A company that produces small- and medium-sized coolers, many of which are used for outdoor picnics, is having difficulty reaching customers on the West Coast. The current process is to ship to customers from the East Coast and maintain the same shipping costs for the end customer nationwide, but this is affecting the margins negatively. The three main options for the company are to keep using this process, contract a distribution facility on the West Coast and periodically ship truck loads to the distribution facility, or to establish a production company and distribution company on the West Coast, whilst maintaining the raw materials from the East Coast.
There are several advantages and disadvantages to operating multiple sites as in this case. One issue is the overhead: the cost of labor may be higher or lower in the second location, which means this could be an advantage or disadvantage depending on the operating cost of the new site. An advantage is that it offers contingency planning: if the East Coast facilities are affected by a natural disaster, the West Coast location can be used temporarily (Christopher, 2016). Another advantage here is for distribution, as it would be easier and cheaper to ship to West Coast customers from this secondary location. The main disadvantages are that the raw materials are still coming from the East Coast, there will be an initial construction cost from opening a new site, and there may be difficulties in maintaining quality standards between the two sites (Maggan & Lalwani, 2016).
There are several different manufacturing operations flows in this environment, largely based on whether it is a make-to-stock (MTS), make-to-order (MTO) or assemble-to-order (ATO) product. In a MTS operation flow, the raw materials are assembled into the finished product before any orders or customer need has been established (Maggan & Lalwani, 2016). This part of the timeline varies based on the type of product offered and its complexity, but an estimate for this cooler can be set at around one day due to the fact that it is a simple, low-variety company (Christopher, 2016). In a MTS operation flow, the order can be shipped immediately following the customer placing the order, which means that there is less interference from manufacturing errors on the delivery time for the customer.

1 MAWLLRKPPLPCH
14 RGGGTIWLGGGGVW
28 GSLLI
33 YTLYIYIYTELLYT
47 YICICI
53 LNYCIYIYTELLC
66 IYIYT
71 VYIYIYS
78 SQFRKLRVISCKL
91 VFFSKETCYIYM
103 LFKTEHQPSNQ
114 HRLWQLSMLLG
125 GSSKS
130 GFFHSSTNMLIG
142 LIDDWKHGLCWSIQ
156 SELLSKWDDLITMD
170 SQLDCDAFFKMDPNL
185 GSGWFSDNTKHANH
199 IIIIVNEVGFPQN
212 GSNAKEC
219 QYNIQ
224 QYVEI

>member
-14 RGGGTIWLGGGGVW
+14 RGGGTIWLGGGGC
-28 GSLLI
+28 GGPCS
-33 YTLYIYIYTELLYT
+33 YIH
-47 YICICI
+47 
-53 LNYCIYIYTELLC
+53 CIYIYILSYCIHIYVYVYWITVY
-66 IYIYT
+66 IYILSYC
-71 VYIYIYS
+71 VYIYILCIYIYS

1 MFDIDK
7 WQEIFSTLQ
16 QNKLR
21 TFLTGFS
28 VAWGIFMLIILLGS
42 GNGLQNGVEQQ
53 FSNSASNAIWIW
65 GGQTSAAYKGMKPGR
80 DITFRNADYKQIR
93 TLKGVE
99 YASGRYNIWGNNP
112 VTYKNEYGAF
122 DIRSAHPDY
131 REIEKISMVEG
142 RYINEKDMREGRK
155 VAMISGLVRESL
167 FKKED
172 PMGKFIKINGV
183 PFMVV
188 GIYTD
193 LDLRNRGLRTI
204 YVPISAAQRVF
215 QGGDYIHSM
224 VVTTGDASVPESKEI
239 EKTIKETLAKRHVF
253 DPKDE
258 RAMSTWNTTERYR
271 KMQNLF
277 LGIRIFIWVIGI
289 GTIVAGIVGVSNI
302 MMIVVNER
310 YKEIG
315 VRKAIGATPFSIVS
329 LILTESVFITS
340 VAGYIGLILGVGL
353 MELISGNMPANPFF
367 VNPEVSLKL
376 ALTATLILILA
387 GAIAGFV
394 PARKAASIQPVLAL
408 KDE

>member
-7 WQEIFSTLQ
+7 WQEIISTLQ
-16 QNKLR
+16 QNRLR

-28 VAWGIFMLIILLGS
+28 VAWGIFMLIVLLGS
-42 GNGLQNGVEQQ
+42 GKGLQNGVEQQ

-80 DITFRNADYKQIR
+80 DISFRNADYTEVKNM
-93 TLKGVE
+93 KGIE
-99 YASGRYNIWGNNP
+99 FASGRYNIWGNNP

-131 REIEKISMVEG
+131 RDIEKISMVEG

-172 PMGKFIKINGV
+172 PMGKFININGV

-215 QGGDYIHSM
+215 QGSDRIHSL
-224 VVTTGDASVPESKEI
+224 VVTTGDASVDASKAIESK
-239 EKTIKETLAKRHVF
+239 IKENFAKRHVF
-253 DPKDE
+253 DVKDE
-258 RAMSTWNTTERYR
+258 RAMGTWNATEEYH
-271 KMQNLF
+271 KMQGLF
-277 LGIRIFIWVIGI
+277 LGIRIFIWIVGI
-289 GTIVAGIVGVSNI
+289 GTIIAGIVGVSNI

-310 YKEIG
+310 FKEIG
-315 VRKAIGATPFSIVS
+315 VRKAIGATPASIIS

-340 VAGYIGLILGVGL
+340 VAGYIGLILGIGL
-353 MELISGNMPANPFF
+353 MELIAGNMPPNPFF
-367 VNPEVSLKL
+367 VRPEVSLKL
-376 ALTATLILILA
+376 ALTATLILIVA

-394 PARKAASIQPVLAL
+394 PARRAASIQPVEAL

In an ATO operation, the components of the product are manufactured before the customer has placed the order. This is likely to take less time than a MTS approach in the initial stage. The second part of the operation flow in this instance is receiving the customer order and assembling the parts that make up the cooler. This should be a time-limited activity, and in a simple product such as a cooler could take less than an hour. The time taken to assemble will remain the same, but the time taken to start assembly will vary depending on the volume of orders and available staff members (Wisner, Tan & Leong, 2014). The order is then shipped to the customer, the timeline of which would vary depending on their location: between one and seven days. The main risk here is the lack of one part required for assembly, which would slow down the timeline.
In a MTO approach, the entire product must be manufactured, assembled, and shipped upon receipt of a customer order. This is the most cost effective approach if there is no established customer base, but is likely to be unnecessary for a company that only makes one product (Fawcett, Ellram & Ogden, 2014). The first stage will be manufacturing the parts from the raw materials: this could take up to a week depending on their complexity. The second two parts of the manufacturing flow will be the same. The main danger in terms of the end customer is that the raw materials will not be available, delaying manufacturing and the subsequent parts of the process (Fawcett et al., 2014).
There are several reasons to measure the performance metrics. They can be used to understand where in the manufacturing operations flow there are areas that can be improved, and areas that are doing well. This can in turn be used to finesse the operation to ensure the best result for the end customer (Fawcett et al., 2014). In this case, there are several metrics to assess success that can be used. The first is the total time taken from receiving the order to arriving at the end customer. This can be measured by assigning a code to each customer and tracking through the postal service and manufacturing process. The second is to track the cost of shipping from each facility based on customer location. Two qualitative metrics can also be used. One would be the satisfaction that the end customer has with the entire process from ordering: online questionnaires are useful ways of collecting this data. Another qualitative metric is the subjective view of employees about the changes. This information can be shared with employees to improve morale (Fawcett et al., 2014).